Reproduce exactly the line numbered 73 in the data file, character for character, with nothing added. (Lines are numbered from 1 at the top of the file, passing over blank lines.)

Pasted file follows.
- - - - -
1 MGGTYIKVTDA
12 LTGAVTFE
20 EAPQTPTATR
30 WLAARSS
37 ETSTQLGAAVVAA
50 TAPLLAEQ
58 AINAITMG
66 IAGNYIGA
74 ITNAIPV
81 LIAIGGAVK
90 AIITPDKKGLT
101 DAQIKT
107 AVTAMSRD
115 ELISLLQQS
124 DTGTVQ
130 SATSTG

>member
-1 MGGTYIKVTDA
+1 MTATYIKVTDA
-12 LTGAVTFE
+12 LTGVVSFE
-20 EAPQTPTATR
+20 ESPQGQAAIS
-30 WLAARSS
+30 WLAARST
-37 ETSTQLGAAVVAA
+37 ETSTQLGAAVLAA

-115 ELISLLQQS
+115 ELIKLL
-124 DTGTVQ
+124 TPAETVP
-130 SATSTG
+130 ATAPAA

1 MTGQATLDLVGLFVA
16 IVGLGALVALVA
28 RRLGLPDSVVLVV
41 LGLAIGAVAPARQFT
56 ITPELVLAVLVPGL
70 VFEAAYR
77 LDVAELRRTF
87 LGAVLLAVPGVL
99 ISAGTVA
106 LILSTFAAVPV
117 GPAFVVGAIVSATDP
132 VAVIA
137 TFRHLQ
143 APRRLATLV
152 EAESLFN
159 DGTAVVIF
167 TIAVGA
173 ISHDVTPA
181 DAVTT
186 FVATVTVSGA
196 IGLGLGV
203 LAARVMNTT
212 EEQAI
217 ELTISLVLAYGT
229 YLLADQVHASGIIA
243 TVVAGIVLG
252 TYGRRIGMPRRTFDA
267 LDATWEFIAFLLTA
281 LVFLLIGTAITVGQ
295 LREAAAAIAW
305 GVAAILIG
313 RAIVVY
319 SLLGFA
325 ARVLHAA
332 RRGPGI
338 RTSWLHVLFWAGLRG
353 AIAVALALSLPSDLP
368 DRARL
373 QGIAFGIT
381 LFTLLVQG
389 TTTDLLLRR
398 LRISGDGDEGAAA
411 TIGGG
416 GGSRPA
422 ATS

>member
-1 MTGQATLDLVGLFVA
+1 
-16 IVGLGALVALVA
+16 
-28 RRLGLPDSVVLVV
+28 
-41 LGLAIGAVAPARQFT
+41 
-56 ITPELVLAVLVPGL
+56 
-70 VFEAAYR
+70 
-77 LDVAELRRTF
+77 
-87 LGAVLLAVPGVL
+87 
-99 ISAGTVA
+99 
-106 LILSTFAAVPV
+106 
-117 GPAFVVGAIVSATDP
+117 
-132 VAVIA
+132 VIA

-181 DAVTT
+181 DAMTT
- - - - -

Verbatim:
381 LFTLLVQG